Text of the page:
‘I’ve made money, lost money, bought houses, sold houses, now I’m 57, but the main thing is I don’t have a boss. I’m in control of my own business. And I am still tweaking it. Stopping now is not an option. It is worth it, but it could be worth even more.’
For many people, records are objects stuck in time, items that are reminiscent of the good old days and appraised as collectors’ items. Now, imagine, if you will, how does one breathe new life into something that is often associated with antiquity, the grandeur of a time gone by. This is the call that Neville Sergent heeded when he made his transition from collector to business owner many years ago. Did he succeed? Long-story-short, yes he did, and he is not even finished.
Born and raised in New Zealand, Neville developed a strong interest in music. So much so, that he became the drummer of an 80’s pop band that had their own record label and even conquered the charts for two weeks running. The creation of Record Crate along Glebe Pt. Road in Sydney was built upon his long history in retailing records, particularly thirty-five years of opening and operating nineteen record shops. At one point, he started four at the same time.
Neville has been playing the small business game since his youth. He personifies tenacity, determination and a failure-is-not-an-option mentality. But what gets him up and about is the idea of being the boss. When asked on the most meaningful aspect of owning a business, he responded, “being in charge, I don’t like to answer to anybody. I still have to answer to some people: tax collector, landlord, but it is minimal. I just like control.”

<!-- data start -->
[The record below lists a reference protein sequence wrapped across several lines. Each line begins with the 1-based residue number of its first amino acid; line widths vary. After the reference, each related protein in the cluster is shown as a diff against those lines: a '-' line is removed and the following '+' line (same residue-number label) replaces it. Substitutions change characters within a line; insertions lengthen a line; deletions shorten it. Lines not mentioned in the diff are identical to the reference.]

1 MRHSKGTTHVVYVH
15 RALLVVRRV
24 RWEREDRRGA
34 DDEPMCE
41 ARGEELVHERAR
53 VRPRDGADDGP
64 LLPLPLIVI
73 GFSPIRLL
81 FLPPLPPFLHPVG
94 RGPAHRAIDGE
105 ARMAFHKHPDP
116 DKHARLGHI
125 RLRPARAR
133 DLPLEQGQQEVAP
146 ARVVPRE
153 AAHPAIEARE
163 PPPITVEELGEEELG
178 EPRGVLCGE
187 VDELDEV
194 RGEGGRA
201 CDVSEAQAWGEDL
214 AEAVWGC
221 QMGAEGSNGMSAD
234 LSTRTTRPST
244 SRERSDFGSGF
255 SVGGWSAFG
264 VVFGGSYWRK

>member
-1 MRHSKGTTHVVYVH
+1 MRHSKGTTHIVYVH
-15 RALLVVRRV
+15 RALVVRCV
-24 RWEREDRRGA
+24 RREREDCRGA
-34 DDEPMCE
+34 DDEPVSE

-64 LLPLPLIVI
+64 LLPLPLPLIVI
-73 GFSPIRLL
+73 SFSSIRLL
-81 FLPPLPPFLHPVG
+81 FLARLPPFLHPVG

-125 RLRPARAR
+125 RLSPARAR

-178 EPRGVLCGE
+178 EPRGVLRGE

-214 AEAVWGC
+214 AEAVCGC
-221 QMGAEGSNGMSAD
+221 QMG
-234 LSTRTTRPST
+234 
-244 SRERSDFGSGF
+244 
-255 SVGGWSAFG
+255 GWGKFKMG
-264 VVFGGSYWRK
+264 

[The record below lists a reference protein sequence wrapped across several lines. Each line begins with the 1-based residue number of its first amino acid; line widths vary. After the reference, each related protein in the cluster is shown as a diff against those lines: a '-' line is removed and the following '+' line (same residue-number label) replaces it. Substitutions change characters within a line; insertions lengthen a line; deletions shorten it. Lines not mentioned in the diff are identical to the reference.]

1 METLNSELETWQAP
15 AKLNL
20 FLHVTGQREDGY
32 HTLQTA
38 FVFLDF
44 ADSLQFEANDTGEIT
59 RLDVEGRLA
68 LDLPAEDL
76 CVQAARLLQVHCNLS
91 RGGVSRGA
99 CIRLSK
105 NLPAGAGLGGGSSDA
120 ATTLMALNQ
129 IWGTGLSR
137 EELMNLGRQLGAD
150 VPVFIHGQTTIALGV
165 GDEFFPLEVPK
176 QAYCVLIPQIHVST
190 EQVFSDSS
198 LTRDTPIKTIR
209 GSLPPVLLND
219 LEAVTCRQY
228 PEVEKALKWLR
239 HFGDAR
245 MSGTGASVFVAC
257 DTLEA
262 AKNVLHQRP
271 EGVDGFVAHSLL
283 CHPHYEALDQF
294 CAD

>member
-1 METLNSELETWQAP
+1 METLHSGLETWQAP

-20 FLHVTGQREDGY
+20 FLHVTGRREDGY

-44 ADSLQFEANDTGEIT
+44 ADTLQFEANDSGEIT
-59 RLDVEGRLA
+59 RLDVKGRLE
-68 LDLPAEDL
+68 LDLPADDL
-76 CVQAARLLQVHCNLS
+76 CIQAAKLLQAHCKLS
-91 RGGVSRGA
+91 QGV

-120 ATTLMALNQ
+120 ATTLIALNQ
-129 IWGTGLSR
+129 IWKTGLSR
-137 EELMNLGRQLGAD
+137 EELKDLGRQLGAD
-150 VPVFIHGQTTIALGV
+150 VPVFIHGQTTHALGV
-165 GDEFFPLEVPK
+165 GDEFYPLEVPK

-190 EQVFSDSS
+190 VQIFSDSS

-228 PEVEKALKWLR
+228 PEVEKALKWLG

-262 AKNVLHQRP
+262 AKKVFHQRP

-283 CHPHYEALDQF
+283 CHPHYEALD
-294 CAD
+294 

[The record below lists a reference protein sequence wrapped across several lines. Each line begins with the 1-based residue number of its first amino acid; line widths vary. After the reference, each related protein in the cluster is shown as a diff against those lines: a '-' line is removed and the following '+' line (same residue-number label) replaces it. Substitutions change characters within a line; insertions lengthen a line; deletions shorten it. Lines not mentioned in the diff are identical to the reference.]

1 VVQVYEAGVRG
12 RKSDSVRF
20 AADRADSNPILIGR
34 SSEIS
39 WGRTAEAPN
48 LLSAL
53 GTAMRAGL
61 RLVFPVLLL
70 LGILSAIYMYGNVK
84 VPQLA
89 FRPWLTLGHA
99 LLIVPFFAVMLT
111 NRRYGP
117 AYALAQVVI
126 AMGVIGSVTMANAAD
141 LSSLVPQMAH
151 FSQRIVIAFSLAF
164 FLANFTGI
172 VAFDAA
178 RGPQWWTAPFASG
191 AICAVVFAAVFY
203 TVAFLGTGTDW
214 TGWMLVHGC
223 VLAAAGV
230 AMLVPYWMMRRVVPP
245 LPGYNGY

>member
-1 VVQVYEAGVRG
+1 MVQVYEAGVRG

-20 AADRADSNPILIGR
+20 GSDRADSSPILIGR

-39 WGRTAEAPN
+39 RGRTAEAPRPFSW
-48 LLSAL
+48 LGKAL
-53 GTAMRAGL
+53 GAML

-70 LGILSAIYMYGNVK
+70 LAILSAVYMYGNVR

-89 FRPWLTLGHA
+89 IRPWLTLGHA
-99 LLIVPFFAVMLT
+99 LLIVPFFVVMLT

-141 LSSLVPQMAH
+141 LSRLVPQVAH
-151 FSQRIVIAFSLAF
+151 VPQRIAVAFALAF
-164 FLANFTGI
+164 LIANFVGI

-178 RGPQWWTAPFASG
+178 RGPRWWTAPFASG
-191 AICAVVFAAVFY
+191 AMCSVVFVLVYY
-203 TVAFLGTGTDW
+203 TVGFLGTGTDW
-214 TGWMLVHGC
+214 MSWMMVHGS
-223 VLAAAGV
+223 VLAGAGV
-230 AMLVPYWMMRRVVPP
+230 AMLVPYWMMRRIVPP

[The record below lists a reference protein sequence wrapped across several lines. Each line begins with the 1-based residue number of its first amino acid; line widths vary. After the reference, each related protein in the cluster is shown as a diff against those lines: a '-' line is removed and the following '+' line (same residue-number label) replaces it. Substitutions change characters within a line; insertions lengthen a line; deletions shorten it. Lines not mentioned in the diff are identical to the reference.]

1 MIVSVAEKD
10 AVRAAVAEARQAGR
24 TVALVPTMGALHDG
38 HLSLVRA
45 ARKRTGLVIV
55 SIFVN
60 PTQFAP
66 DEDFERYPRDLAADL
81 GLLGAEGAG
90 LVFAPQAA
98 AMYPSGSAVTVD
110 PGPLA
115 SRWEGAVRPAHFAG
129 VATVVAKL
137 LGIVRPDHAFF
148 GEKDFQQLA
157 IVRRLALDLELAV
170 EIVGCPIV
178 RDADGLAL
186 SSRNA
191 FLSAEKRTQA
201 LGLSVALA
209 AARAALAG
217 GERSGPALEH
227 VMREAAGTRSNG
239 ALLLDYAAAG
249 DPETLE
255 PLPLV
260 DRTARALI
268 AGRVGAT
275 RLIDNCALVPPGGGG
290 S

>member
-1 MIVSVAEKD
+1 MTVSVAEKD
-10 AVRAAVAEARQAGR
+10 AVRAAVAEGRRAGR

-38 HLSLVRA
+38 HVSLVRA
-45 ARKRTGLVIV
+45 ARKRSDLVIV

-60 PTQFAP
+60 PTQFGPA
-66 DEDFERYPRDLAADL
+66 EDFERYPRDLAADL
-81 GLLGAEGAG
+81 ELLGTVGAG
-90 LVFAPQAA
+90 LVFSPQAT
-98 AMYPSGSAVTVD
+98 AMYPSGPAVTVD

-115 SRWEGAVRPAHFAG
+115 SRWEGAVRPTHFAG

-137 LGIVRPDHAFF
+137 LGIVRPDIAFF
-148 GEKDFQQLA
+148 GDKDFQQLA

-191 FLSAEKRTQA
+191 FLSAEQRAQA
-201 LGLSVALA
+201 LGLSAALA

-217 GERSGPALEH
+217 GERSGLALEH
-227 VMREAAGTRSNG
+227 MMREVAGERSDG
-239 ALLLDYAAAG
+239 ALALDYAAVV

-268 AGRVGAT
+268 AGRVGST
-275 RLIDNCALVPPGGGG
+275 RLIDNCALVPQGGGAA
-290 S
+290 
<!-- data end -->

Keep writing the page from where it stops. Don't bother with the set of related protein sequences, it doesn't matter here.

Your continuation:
Neville developed Record Crate in the most Darwinist fashion: evolve or dissolve. He said it himself: “It started as a record shop in the beginning. It is what I have done for thirty-five years but I knew if I just set up a record shop in Glebe, it won’t work. So, to make it work, you must expand the business model.” This evolution is reflected in what Record Crate is today. Neville summarized it in three words. Food. Booze. Bands.
Record Crate is no longer just a retail shop. It has grown into a place where people can eat and drink while listening to good music, whether it is played from a turntable or by a live band. Neville is a staunch supporter of local talent. The second level of his shop is completely dedicated to live performances, a perfect launching platform for up-and-coming bands, who may (with fingers crossed and little luck) one day be the next big thing in music. Neville is often taken aback by the talent that he showcases in his very own shop. Which is why he never lost faith in local bands (or in contemporary music).
These new aspects of his business were introduced not without their risks. When asked about the struggles that he experienced in developing Record Crate, he said, “getting the menu right, getting the bands right. The difference of having the wrong band and the right band is thousands of dollars in one night.” As his business evolved, his perception of the very thing that he was passionate about changed in tandem. He now sees records as a long-term investment, a security, and ultimately, a fallback in case everything goes south. He said, ‘unfortunately, when you own a record shop, you don’t look at records the same way as a collector would look at it. I look at them as what they are worth.”
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